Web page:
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Q: How do you define success as an artist?

Self-portrait at an architect's estate in Sri Lanka

Self-portrait at an architect’s estate in Sri Lanka

A:  This is another question that has many answers depending more or less on how things are progressing in the studio.  I’d say that you are a successful artist if you are able to keep working and evolving, and are mostly living by your own rules, using your time as you see fit to become a better artist.  This means navigating through all the ups and downs, the obstacles – and we know there are many – to art-making and finding joy and on-going discovery in your own particular creative process.  The work is everything, as we always say, but hopefully, you have found an appreciative audience and do sell a piece of art now and then.  

I know that I am more fortunate than many.  Over time I’ve realized that money, i.e., sales, is one of the less important aspects of being an artist.  The richness that being a professional artist brings to my life goes far beyond anything that can be acquired with cash!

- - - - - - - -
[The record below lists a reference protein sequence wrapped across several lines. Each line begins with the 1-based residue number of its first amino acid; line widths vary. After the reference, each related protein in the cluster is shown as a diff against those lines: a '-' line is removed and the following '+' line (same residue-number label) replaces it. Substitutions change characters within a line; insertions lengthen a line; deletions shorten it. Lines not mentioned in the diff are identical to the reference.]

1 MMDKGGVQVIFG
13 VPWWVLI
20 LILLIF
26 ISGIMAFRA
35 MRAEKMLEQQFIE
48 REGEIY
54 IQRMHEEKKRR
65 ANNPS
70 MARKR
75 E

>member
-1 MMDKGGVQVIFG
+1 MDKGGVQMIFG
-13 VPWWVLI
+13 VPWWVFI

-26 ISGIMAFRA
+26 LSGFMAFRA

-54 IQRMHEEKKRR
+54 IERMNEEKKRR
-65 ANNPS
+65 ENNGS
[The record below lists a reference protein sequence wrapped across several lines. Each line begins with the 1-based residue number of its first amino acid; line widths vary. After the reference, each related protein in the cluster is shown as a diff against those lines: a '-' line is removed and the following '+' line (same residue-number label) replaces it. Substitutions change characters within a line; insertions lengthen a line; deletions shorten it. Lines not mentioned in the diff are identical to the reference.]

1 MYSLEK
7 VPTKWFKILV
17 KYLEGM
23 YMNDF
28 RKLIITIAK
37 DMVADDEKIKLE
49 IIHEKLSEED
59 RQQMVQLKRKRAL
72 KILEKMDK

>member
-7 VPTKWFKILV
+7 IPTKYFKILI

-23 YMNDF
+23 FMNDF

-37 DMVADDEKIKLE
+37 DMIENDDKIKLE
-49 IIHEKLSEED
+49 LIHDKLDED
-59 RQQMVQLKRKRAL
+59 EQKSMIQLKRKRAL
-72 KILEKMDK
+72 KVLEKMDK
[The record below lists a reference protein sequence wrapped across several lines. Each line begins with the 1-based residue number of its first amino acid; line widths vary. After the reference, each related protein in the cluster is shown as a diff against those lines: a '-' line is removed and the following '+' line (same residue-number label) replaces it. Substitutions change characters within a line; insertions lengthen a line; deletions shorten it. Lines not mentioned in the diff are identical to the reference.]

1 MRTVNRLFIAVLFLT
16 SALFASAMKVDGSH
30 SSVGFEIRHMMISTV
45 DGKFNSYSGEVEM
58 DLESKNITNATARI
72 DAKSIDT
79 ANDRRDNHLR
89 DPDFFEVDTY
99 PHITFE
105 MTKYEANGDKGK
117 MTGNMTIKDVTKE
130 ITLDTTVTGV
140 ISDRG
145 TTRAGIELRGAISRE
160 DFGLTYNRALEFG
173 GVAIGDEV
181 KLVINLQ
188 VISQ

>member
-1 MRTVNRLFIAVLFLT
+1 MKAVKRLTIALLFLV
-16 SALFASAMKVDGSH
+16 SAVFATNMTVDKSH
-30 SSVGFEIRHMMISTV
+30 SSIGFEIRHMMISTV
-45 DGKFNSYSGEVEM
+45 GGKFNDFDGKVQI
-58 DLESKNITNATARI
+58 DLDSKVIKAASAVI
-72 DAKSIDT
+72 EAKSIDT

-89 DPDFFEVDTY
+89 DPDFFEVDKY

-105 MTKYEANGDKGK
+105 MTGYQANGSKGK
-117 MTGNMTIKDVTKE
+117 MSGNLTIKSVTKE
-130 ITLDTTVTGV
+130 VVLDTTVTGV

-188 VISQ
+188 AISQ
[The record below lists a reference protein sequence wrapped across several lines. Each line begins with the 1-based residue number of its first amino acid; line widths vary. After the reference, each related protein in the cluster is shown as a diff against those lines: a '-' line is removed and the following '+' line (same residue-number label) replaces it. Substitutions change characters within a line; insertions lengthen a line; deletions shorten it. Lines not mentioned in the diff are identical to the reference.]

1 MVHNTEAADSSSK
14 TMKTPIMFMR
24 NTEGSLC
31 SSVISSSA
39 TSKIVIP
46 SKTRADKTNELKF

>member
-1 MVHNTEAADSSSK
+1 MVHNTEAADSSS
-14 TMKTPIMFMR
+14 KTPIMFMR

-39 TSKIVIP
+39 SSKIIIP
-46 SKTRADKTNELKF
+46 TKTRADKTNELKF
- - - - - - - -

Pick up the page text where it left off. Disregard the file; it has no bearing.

Comments are welcome!    

Q: You recently spent several weeks in Sri Lanka. After experiencing so many new sights and sounds, is it difficult to get back to work in your studio?

Cave temple at Natha Devale, Sri Lanka

Cave temple at Natha Devale, Sri Lanka

A:  It definitely requires some readjustment and a period –  maybe a day or two – during which I feel removed from the painting on my easel and need time to become reacquainted with it.  It’s a time to refocus, stay put, and reflect.  For weeks I’ve led an action-packed life, exploring a fascinating country on the other side of the world.  Over time, all of the experiences I’ve had will stay with me, or not, and in some ways begin to influence my work. 

It’s funny.  I often think of my studio as a cave.  It’s a rather dark place and sometimes I have to force myself to go.  In Sri Lanka I saw many ancient Buddhist cave temples, wild and vibrant, with colorful paintings on the walls and ceilings, chock full of statues of Buddha and other deities.  My travels have given me a new appreciation of the riches to be found in caves of all sorts, including (especially) my own studio!    

Comments are welcome!         

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